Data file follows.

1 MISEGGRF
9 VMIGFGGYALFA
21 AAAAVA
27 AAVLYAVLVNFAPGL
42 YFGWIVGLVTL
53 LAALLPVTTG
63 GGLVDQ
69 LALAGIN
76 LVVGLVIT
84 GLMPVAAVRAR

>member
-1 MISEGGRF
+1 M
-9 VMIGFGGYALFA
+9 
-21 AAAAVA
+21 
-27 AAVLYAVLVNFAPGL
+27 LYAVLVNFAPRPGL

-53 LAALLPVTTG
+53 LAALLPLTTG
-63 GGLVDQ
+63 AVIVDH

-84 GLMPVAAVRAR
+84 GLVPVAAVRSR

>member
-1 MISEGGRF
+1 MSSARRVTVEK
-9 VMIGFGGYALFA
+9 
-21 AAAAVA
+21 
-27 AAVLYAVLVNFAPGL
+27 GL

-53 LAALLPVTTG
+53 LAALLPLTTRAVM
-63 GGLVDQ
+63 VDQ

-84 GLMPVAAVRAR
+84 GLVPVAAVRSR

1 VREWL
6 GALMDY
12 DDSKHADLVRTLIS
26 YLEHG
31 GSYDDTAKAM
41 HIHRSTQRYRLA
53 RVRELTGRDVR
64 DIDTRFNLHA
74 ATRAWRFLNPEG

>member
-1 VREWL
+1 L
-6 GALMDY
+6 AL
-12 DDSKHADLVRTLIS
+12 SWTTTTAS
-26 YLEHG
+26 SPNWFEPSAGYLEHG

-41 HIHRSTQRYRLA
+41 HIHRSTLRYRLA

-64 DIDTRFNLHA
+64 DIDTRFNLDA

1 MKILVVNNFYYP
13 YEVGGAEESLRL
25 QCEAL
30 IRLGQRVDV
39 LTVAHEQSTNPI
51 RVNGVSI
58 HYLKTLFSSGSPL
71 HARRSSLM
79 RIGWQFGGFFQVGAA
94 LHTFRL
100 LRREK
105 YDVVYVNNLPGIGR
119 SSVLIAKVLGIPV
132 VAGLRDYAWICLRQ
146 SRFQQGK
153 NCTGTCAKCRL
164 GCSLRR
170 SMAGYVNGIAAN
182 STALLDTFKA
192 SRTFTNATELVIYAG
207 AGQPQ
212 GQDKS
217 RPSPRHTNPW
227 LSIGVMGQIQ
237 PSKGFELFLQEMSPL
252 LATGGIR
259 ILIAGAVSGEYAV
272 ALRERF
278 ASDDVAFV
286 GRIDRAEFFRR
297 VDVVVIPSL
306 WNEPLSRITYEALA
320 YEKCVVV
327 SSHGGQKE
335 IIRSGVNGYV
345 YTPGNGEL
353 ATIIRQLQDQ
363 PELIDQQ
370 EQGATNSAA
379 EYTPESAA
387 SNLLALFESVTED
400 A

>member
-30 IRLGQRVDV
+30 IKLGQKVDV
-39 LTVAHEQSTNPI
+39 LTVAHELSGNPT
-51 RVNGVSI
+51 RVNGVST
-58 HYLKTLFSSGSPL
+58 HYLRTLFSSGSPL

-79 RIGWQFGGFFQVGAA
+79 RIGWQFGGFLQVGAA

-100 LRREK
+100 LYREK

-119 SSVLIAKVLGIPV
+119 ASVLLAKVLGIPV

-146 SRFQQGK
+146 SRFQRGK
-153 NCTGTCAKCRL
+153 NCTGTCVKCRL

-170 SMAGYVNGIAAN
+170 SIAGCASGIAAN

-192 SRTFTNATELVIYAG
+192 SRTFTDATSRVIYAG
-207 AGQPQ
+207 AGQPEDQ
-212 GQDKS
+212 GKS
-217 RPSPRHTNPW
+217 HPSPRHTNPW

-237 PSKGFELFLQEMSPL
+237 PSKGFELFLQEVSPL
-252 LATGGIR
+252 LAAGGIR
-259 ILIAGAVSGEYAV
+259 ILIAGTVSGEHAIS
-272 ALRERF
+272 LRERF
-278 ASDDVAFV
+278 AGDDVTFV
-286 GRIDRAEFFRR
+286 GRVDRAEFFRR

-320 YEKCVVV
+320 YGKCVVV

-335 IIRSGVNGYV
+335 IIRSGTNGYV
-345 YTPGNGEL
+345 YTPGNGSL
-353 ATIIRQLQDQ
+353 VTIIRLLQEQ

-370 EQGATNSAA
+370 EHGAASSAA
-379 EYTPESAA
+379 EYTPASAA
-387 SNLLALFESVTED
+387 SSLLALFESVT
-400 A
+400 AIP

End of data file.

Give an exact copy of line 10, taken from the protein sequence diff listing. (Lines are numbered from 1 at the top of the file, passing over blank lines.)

84 GLMPVAAVRAR